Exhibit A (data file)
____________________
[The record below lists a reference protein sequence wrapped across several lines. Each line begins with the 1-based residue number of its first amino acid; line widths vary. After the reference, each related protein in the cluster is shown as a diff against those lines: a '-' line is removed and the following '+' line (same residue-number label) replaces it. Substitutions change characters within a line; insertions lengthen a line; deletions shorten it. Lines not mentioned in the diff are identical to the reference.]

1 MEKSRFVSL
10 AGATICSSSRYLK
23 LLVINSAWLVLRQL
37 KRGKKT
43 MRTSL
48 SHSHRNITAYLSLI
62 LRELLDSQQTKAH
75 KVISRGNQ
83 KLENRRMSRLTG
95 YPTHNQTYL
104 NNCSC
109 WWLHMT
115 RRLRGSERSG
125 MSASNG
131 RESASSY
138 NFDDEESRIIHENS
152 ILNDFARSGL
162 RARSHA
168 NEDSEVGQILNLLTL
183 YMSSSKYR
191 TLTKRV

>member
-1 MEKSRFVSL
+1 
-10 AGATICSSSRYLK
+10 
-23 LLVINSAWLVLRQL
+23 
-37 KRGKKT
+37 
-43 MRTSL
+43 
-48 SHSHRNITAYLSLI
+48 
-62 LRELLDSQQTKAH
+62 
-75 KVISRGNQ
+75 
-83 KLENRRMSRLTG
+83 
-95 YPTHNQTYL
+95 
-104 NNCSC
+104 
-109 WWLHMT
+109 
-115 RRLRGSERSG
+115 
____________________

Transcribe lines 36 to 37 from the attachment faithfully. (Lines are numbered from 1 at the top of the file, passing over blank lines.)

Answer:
-62 LRELLDSQQTKAH
+62 